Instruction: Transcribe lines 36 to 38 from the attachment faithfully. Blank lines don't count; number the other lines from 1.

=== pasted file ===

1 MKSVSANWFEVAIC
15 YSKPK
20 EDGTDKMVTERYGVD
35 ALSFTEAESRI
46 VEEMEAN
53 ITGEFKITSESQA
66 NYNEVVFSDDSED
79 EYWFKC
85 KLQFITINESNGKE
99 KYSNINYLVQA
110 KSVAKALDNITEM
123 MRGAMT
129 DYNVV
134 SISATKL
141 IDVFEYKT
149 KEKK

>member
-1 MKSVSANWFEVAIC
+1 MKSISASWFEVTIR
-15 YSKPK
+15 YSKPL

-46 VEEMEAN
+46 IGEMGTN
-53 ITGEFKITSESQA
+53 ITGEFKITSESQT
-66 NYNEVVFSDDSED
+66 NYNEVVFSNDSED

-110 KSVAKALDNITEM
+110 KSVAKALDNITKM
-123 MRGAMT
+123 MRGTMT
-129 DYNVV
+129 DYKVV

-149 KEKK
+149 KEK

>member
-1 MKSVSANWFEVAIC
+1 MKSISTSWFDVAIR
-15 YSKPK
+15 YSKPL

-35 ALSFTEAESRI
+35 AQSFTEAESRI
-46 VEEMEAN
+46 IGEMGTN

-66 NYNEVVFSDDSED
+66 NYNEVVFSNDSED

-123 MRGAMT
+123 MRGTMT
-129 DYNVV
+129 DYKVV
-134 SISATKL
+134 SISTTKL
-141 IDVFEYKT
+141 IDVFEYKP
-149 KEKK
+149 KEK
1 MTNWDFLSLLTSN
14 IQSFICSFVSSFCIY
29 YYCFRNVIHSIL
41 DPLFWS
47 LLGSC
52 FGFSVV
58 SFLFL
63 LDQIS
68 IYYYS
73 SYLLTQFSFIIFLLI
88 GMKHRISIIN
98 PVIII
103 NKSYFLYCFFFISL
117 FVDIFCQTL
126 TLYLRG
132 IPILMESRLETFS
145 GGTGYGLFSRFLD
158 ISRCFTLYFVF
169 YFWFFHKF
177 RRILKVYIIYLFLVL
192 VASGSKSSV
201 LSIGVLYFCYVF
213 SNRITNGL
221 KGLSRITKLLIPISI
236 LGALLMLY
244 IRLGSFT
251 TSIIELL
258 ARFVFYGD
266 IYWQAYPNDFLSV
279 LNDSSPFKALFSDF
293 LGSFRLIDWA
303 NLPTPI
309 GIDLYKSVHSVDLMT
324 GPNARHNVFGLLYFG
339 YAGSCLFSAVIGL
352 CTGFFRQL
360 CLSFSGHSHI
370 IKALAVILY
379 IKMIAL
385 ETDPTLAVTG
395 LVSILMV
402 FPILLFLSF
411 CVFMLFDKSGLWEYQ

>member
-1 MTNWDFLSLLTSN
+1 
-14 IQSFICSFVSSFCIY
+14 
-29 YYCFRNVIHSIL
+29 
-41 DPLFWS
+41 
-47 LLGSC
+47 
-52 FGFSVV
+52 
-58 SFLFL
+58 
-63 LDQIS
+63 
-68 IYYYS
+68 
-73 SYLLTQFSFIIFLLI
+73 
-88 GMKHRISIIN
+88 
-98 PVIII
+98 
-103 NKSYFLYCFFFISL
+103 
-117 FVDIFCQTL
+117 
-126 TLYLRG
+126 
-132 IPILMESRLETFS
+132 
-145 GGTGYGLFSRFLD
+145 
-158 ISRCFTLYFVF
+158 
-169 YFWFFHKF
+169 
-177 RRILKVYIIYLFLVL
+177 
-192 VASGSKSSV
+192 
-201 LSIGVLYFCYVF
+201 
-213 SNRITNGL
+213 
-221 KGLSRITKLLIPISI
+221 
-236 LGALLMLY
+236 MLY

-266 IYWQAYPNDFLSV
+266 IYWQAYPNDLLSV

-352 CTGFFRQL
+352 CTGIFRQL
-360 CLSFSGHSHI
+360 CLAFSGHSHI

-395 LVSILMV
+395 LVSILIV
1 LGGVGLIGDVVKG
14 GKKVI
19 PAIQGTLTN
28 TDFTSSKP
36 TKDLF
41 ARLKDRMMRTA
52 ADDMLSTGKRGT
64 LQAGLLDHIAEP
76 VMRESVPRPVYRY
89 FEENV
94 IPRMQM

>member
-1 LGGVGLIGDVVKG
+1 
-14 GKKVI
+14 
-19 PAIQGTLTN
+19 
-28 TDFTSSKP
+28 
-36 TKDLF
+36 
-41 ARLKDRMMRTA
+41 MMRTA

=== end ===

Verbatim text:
>member
-1 MKSVSANWFEVAIC
+1 MKSISTSWFDVAIR